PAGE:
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Johannes BRAHMS (1833-1897)
The Complete Piano Works: Volume 3
Piano Sonata No.3 in F minor Op.5 (1853)
Variations and Fugue on a Theme by Handel Op.24 (1861)
Joyce Hatto (piano)
Recorded at the Concert Artist Studios, Cambridge 2002 and 2003
CONCERT ARTIST/FIDELIO RECORDINGS CACD 9029-2 [68.29]


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Concert Artist appears to be juggling Joyce Hatto’s editions of Mozart, Schubert and Brahms at the moment, with Liszt and Chopin not far behind and I’ve had the good fortune to listen to many of them. Her Brahms series progresses steadily and we have here Volume III, devoted to those relatively youthful masterpieces, the F minor Sonata and the Handel Variations. Her Sonata is nobly conceived. She doesn’t indulge the kind of personalised dynamics that, say, Zimerman does so raptly and intensely but her left hand staccato is crisp and even. She takes a more deliberate approach in the first movement than Curzon’s occasionally frenzied drama; if anything her sometimes understated, but never unengaged, playing reminds me more of Kempff in this repertoire (but certainly not Arrau, whose discursive approach to this literature is not one, I suspect, that Hatto would countenance). There is a cohesion of linearity to the playing, of things making sense, but the powerful technique is very much in place as well and a couple of trivial finger slips only attest to the immediacy and intensity of the playing. There are one-take artists and there are patchers and Hatto, I feel sure, comes very much into the former category.

She certainly takes a more robust attitude to the slow movement than the ultra-sensitive Zimerman, who treats its opening measures as an exquisite lullaby. She takes a differing view, a young person’s view and she’s more extrovert, full of tone colour and recreative beauty and a kind of reserved delicacy, albeit a passionate climax. As one might expect she takes the Scherzo relatively straight; Zimerman is full of hilarity and hi-jinx here, even if his is an excessively extravagant reading and obliterates left and right hand articulation. Hatto’s Scherzo might work better if accented more sharply and taken up to tempo. Curzon is unmatched here for incision and a sense of drama. A Brahms disciple such as Etelka Freund (who played to the composer when she was seventeen and who recorded the Sonata in the 1950s) takes the Scherzo at a much more driving tempo; a better one I’m convinced. It works better as an internal contrastive mechanism at the faster tempo. Etelka Freund is perhaps the most stylistically interesting of all – there’s a kinetic charge to her playing that absorbs vulgarity, in its best sense. It’s a feature of Brahms playing that seems to have been lost over the years. The Intermezzo’s three-note figure is most aptly accented by Curzon who gives it an intensely funereal tread and depth of utterance, Hatto stressing more than Zimerman. Compare Freund, who was about the same age as Joyce Hatto when she made her recording, and we find that Freund is more tonally vertical, and stresses the opposition of left and right hands. I’d better lay my cards on the table; few pianists can match Curzon’s finale for all embracing grandeur, power, nuance and forthright humour; above all for the binding of rhetoric so that his finale is a triumphant conclusion. Others tend to be mere summation. But I do find something extremely wonderful about the grace and evenness of Hatto’s beautiful playing of the cantabile melody at its heart – such perfect evenness at a relatively fast tempo leaves more gestural and sentimental exponents sounding decidedly lumpen.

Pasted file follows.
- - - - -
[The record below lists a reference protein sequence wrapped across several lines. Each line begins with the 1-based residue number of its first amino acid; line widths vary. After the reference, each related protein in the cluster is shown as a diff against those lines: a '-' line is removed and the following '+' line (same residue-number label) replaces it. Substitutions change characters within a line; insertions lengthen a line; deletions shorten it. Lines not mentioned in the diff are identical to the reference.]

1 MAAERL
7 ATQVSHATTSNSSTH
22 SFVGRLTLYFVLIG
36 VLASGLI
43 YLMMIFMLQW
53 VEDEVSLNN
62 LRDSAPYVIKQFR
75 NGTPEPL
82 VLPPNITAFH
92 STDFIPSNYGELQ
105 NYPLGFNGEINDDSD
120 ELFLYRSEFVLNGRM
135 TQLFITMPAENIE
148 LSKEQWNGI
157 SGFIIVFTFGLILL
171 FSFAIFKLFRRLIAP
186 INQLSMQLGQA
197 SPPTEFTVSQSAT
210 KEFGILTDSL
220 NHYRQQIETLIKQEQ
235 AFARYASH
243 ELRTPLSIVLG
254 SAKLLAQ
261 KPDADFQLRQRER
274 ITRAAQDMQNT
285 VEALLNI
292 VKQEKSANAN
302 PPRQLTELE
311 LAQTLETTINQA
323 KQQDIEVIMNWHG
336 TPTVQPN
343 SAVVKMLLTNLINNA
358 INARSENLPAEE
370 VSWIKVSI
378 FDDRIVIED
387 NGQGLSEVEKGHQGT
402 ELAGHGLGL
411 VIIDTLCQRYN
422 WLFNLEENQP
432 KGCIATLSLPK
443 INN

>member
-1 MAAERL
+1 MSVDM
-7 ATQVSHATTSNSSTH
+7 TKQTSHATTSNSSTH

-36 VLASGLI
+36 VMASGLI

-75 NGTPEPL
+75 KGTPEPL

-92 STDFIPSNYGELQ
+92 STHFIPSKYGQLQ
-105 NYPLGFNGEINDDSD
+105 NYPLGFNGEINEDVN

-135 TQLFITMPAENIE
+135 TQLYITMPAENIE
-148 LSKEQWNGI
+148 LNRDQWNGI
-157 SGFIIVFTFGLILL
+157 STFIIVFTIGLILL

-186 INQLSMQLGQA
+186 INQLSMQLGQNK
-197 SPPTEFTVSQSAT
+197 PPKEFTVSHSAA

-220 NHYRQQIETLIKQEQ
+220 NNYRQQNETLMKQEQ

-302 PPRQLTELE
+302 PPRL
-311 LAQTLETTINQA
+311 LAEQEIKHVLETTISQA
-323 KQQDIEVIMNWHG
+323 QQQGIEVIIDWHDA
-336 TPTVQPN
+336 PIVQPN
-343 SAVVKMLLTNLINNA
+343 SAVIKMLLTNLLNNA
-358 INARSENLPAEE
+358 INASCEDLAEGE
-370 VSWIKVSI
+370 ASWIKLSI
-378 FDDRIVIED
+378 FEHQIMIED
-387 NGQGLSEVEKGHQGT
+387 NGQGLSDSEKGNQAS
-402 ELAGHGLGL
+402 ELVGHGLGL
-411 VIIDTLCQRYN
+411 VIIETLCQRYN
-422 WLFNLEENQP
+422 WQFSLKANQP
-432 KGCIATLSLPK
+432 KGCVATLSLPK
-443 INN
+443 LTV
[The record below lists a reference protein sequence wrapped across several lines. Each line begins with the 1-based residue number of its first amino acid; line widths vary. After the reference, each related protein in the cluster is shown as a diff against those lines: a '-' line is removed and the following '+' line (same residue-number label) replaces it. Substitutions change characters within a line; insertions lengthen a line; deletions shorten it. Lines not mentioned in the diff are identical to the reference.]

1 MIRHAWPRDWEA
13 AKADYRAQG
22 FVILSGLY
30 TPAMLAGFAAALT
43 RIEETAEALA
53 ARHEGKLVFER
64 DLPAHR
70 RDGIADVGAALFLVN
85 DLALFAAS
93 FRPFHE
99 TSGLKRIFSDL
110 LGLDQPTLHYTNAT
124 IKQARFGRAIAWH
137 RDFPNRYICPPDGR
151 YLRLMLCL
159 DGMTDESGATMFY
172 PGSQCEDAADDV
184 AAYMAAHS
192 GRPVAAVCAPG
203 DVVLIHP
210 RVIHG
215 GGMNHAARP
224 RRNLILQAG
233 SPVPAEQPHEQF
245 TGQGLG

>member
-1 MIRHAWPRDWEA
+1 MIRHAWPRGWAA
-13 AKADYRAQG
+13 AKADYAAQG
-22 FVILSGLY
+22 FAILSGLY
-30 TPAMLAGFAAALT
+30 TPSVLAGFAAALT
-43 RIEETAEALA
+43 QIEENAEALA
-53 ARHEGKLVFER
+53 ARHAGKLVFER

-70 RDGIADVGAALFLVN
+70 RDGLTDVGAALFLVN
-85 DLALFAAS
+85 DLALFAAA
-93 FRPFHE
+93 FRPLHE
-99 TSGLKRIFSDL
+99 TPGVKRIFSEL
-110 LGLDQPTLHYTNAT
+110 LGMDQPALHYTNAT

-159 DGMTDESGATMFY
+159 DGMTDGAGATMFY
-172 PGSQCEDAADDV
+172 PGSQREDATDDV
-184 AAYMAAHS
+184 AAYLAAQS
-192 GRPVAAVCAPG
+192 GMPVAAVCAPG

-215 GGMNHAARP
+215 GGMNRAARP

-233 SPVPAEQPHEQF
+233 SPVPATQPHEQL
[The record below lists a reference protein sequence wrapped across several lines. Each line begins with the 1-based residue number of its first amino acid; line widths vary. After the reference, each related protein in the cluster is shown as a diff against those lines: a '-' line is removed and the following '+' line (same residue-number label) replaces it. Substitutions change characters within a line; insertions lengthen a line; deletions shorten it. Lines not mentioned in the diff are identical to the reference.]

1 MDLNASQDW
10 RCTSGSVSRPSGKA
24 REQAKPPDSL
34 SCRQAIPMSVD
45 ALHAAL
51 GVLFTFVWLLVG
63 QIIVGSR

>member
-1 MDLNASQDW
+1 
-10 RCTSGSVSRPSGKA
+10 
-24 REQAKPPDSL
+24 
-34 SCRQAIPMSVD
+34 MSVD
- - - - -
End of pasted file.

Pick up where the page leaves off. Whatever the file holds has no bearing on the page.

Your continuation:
The Variations and Fugue on a Theme by Handel are certainly no makeweight but they echo the virtues of the Sonata performance and can be warmly recommended as a performance. The Aria is phrased with naturalness; Variation 4 is emphatic, much more so than, say, Vásáry and she takes the espressivo Fifth very seriously, playing up contrasts. Etelka Freund in her 1950s sequence of Brahms discs was full of flair here and lashings of rubato and nevertheless a sure sense of direction. No. 7 is an emphatic fanfare, maybe too much so here, but No. 11 has some subtle playing and fine rhythmic control.

So all in all this is another splendid contribution to the literature from Joyce Hatto. The acoustic however, though recorded in the usual Concert Artists Studios in Cambridge, sounds rather more swimmy and echo-y than usual from that venue.

Jonathan Woolf

Concert Artist complete catalogue available from MusicWeb International



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